As of yesterday, all of Spain sits under a newly-enacted State of Alarm. Version II is much lighter than March’s was — we aren’t confined to our houses, just subject to curfews* and building capacity restrictions — but the silence this morning, so complete that it was practically touchable, yanked me back to Covid’s earliest days.
If I wanted to describe the location of our apartment in progressively granular ways, I’d say: we live in Madrid, in the neighborhood of Chamberí, in the sub-section of Chamberí called Gaztambide, inside the six-block area of Gaztambide serviced by the Guzmán el Bueno Health Center.
Chamberí is often labeled the most castizo — authentic or traditional— of Madrid neighborhoods. Though I think that description really depends on how you choose to define authentic, Chamberí is arguably less touristy than the more central neighborhoods and less pijo (posh) than Salamanca, home of Gucci and Madrid’s Golden Mile. Each of Chamberí’s six sub-neighborhoods has its own flavor. Almagro, containing the former mansions of the 19th century elite, feels sedate and fin de siècle. The northern two areas, Rio Rosas and Vallehermoso, dotted with high-rise brutalist apartment buildings, scream out that they were built up in the 1960s and 70s.
Gaztambide, the westernmost area, within a stone’s throw of several universities, feels scrappier. The siege of Madrid during the Spanish Civil War hit Gaztambide particularly hard, because it was so close to the western front. Nowadays, in Gaztambide, students who sit in the cafes in packs, families navigating the streets with scooters, bikes, and strollers, and the elderly who nurse their cañas in the cafes all rub shoulders. Our streets are dirtier; Gaztambide dog owners are congenitally incapable of scooping their poop.
And the Guzmán el Bueno health zone within Gaztambide? Within that six-block by seven block area, we have at least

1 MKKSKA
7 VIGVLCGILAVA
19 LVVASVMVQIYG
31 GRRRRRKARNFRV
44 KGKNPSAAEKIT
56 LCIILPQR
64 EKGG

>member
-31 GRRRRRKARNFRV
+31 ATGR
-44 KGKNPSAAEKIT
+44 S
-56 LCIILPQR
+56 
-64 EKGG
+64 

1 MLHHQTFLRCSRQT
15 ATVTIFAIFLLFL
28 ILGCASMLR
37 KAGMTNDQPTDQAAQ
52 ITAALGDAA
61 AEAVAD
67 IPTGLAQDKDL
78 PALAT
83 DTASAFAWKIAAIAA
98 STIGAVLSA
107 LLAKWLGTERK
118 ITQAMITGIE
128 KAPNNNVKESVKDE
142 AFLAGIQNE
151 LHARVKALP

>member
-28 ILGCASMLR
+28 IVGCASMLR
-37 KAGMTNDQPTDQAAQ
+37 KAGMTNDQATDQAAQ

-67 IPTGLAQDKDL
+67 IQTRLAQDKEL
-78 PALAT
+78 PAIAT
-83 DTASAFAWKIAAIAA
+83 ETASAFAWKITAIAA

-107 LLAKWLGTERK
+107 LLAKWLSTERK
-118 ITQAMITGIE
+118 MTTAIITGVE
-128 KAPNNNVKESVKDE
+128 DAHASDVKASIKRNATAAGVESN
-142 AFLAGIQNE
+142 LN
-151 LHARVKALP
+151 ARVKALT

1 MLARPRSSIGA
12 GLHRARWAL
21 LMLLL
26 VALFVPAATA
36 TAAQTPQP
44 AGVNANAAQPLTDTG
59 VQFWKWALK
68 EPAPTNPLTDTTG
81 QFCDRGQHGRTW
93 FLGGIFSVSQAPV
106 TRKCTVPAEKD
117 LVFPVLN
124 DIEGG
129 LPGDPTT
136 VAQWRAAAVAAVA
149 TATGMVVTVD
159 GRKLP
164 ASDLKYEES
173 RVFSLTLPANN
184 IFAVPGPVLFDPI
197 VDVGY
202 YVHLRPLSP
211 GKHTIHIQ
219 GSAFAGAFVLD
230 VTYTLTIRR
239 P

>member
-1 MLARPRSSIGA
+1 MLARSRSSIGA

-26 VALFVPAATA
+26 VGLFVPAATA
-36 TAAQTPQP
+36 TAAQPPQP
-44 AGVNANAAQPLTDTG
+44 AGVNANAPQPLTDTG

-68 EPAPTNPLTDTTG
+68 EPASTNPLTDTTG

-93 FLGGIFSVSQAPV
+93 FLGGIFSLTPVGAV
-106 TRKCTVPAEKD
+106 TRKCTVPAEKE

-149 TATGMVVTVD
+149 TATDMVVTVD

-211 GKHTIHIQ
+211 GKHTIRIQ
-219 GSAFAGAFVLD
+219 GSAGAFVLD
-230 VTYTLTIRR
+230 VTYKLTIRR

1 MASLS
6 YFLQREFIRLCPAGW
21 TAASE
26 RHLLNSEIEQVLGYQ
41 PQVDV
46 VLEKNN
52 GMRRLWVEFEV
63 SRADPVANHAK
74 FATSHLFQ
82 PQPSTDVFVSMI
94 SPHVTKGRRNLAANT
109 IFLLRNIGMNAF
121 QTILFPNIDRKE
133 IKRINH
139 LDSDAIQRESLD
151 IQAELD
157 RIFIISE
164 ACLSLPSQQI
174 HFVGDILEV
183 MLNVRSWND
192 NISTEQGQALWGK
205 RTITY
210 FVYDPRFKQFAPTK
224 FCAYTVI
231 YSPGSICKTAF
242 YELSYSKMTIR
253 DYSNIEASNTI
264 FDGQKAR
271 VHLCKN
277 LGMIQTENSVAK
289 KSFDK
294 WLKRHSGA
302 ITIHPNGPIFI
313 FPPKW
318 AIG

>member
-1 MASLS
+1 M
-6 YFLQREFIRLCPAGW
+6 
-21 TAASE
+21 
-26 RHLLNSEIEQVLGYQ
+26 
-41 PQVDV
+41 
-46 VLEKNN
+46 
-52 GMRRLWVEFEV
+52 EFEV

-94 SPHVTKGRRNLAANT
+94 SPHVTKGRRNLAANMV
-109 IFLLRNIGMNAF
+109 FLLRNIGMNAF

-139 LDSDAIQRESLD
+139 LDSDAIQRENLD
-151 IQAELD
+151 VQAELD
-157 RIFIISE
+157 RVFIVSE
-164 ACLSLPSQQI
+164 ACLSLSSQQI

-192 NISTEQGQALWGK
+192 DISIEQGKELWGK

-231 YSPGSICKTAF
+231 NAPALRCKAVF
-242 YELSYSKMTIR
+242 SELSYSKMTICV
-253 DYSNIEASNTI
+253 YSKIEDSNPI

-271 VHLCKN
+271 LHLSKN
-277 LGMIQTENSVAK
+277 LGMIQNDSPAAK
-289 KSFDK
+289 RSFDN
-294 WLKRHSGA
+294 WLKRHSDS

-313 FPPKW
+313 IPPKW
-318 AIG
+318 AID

7 book stores
3 hardware stores
In short, the area that feeds into the Guzmán el Bueno primary healthcare center is a microcosm of Madrid.
By last Saturday, I’d dreamed, over and over, that I had Covid and was trying to explain to a contact tracer in Spanish where I’d been for the past five days, The will we? won’t we? roller coaster of possible confinement felt unending. My Octopus Teacher, the new Netflix documentary about the year filmmaker Craig Foster spends diving a particular kelp forest and observing a particular octopus, sounded — well, sonorous — but also like just what the doctor ordered.
Early in the film, when Foster talks about why he started making his dives, he points out that it’s only through close, repeated observation of a place that you can begin to truly learn it. He’s speaking as a naturalist, of course, but it made me wonder — what would happen if I took the area of Madrid inside my “confinamiento perimetral” and really looked at it for the next two weeks?
The truth is — at least on Day 1 — this confinement feels pretty nominal. People freely cross from the allowed side of the street to the unallowed one. I saw more photojournalists stopping passers-by than I did police officers. There might be a few less people out on the street, but I don’t know if I’d notice that if I hadn’t been primed to do so.
All the same, the U.S. election is 7DAYS16HOURS38MINUTES away. The Big Picture is just a bit much.
So for the next two weeks, my plan is to dive deep — and to go small.
*The prime minister yesterday described the situation as a “nocturnal confinement” rather than a curfew, but I think they’re the same thing.